In our field of contract compliance, this spirit of cautious optimism will make auditing agency performance a must-have rather than a nice-to-have. Understanding how, where and why agencies are investing hard-fought advertising dollars will be less about transparency and catching out actors misbehaving in the market, and more about how to invest smarter and with more impact in an era of heightened scrutiny.
Sometimes a pitch to find a new partner can be the only way to reset an agency relationship. That said, auditing and improving a partnership can be a better outcome than starting from scratch with a new partner – running virtual pitches and trying to forge new partnerships at times of crisis is challenging. For although new partners can deliver short-term savings, the upheaval caused can be distracting and lead to a major loss of productivity and know-how. Improving relationships with existing partners can often lead to better outcomes.
Five things advertisers can do to improve agency partnerships
FirmDecisions’ 20-year track record, together with our experience of multiple recessions and our learnings from Covid-19, have taught us that there are simple, actionable steps advertisers can take to revitalise and enhance relationships with agency partners. These steps cut down on wasted time and ensure that combined knowledge is harnessed to deliver future value.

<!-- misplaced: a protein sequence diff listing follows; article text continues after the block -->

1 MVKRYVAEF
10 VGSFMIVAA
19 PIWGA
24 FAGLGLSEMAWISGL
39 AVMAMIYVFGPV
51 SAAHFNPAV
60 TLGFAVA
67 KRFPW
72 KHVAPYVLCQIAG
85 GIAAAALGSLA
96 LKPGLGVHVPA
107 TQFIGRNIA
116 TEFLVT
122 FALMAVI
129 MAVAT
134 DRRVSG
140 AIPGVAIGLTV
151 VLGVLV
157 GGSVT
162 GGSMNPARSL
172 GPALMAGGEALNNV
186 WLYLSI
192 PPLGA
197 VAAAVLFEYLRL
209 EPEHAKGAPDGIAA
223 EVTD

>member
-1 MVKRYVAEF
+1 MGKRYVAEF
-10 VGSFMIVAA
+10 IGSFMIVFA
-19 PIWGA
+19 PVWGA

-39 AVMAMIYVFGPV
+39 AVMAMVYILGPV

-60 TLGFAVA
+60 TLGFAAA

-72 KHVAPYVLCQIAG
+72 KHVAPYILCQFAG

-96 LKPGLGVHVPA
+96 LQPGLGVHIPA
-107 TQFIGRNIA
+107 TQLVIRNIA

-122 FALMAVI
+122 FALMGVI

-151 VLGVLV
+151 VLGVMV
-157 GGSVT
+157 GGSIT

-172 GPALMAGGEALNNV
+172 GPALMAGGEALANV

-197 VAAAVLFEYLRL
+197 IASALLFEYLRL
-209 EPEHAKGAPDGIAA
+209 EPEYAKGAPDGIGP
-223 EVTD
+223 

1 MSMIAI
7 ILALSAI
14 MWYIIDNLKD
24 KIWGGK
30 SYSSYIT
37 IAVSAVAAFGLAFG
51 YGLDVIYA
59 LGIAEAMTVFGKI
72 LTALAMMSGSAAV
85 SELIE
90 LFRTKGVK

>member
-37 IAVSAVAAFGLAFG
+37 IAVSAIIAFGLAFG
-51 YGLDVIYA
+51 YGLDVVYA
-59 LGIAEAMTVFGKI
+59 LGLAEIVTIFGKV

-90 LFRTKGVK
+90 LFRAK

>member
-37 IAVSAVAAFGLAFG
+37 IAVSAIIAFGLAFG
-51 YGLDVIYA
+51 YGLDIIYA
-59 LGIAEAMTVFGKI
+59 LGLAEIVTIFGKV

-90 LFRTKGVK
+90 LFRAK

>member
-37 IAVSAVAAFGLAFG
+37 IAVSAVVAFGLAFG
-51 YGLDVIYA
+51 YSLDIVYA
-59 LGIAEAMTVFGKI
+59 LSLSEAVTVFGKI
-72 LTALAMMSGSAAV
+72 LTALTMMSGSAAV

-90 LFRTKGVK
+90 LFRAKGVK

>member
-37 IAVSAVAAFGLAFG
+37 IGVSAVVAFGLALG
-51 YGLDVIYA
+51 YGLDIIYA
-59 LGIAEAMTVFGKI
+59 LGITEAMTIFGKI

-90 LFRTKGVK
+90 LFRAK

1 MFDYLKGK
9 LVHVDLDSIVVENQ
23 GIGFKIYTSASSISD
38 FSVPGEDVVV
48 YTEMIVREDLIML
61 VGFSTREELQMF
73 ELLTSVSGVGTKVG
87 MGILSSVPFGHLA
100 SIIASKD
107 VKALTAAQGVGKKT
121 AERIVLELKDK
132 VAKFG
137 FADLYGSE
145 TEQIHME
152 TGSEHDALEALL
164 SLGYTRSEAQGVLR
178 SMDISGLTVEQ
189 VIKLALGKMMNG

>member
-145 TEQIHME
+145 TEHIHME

- Get the right contract in place – strong, detailed, up to date. Make sure you have full rights to audit at a local, global and holding company level. Ensure the contract provides clear direction on approvals, rebates, trades, technology and relationships with third-party vendors. Nothing should be off-limits in an advertiser’s quest to ensure that promises made under contract are in fact delivered.
- Run regular, timely contract compliance audits, closer to actual spend. Before the pandemic, audits often lagged two or three years behind investment, too far back in history to provide relevant data and improve partnerships.
- Establish a culture of regular dialogue with agency partners. Put in place more frequent, structured meetings, reviews and processes that reflect the outcome of audits.
- Build in clear approval processes to ensure that strong operational management is built into your day-to-day agency interactions.
- Institute regular check-ups, fixing them in the diary, to ensure that any changes made to ways of working are adhered to and that ongoing progress is made in your relationships.
Covid-19 is a once-in-a-generation crisis, a perfect storm even more impactful because it was largely unforeseen. The effect on the advertising sector and brands’ investment in marketing services was rapid and deep, but as we enter 2021, multiple sources are predicting recovery and return to growth. Advertisers should invest time and energy to reset and refresh their agency relationships, ensuring that they have the right partner who’s delivering what they are contracted to deliver in a timely fashion.
This article was featured in Accountancy Today.